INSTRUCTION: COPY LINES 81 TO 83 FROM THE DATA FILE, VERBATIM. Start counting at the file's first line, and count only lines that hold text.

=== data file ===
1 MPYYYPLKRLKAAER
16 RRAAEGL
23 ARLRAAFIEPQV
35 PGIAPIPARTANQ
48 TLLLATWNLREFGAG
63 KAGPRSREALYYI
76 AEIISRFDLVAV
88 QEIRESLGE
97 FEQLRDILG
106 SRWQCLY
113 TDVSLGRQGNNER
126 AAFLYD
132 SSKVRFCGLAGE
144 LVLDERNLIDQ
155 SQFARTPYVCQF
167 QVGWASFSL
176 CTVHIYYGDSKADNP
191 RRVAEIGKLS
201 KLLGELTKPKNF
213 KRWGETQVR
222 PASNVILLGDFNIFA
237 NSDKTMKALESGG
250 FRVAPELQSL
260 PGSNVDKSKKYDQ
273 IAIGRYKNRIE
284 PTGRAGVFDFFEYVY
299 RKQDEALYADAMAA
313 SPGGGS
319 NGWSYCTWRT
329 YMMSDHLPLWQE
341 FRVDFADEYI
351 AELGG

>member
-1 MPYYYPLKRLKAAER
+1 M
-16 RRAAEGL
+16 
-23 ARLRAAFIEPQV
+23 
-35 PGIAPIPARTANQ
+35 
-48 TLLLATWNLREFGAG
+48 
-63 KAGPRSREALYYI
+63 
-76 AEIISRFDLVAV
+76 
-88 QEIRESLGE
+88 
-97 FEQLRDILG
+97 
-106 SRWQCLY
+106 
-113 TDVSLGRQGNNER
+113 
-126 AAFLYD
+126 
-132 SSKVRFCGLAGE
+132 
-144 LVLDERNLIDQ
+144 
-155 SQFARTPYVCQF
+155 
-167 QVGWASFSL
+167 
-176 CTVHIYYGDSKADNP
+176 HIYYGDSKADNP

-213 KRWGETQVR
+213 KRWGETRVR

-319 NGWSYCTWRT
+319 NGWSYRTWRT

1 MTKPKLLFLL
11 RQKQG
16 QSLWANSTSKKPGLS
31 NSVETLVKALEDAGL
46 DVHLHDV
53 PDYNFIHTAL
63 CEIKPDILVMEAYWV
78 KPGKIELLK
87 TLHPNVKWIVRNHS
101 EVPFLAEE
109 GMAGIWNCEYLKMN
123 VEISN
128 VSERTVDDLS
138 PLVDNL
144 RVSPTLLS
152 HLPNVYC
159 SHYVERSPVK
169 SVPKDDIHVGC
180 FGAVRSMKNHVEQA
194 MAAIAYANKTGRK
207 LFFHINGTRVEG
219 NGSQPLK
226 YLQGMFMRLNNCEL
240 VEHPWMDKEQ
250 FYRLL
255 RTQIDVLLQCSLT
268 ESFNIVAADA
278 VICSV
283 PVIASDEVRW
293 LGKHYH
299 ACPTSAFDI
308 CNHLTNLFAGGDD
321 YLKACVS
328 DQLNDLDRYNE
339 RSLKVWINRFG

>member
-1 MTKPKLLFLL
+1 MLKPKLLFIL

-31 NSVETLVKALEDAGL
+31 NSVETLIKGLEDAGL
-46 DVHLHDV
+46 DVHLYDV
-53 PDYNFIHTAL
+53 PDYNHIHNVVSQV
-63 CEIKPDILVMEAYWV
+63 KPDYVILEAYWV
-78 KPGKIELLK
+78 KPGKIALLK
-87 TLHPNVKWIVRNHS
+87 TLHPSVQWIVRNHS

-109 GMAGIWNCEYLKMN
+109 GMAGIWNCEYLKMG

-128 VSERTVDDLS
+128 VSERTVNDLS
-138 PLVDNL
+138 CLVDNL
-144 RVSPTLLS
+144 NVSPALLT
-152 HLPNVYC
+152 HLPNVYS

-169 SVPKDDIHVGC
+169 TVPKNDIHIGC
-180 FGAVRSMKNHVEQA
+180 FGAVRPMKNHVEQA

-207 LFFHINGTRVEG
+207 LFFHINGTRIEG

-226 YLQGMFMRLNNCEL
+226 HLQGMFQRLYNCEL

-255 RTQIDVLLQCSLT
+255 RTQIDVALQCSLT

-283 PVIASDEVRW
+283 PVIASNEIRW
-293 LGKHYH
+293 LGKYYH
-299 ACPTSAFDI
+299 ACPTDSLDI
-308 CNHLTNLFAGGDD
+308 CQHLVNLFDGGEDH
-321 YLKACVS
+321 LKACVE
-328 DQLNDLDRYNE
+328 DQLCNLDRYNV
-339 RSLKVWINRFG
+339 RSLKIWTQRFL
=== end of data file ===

101 EVPFLAEE
109 GMAGIWNCEYLKMN
123 VEISN